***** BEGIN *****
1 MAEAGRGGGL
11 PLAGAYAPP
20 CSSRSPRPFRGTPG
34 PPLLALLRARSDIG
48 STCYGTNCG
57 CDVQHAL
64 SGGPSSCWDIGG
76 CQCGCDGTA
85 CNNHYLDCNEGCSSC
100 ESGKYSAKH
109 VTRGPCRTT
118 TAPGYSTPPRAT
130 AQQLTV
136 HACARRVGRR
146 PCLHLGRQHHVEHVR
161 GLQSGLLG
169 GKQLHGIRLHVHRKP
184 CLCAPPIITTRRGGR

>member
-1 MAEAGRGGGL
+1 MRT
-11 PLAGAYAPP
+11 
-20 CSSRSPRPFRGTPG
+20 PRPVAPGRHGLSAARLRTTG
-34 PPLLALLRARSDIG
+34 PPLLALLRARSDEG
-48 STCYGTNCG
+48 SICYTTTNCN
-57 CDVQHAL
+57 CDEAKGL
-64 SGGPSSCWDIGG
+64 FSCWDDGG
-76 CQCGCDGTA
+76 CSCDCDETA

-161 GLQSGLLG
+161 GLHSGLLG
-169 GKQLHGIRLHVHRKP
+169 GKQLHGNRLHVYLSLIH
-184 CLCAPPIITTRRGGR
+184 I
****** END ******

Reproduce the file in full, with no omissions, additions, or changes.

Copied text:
1 MAEAGRGGGL
11 PLAGAYAPP
20 CSSRSPRPFRGTPG
34 PPLLALLRARSDIG
48 STCYGTNCG
57 CDVQHAL
64 SGGPSSCWDIGG
76 CQCGCDGTA
85 CNNHYLDCNEGCSSC
100 ESGKYSAKH
109 VTRGPCRTT
118 TAPGYSTPPRAT
130 AQQLTV
136 HACARRVGRR
146 PCLHLGRQHHVEHVR
161 GLQSGLLG
169 GKQLHGIRLHVHRKP
184 CLCAPPIITTRRGGR

>member
-1 MAEAGRGGGL
+1 MRT
-11 PLAGAYAPP
+11 
-20 CSSRSPRPFRGTPG
+20 PRPVAPGRHGLSAARLRTTG
-34 PPLLALLRARSDIG
+34 PPLLALLRARSDEG
-48 STCYGTNCG
+48 SICYTTTNCN
-57 CDVQHAL
+57 CDEAKGL
-64 SGGPSSCWDIGG
+64 FSCWDDGG
-76 CQCGCDGTA
+76 CSCDCDETA

-161 GLQSGLLG
+161 GLHSGLLG
-169 GKQLHGIRLHVHRKP
+169 GKQLHGNRLHVYLSLIH
-184 CLCAPPIITTRRGGR
+184 I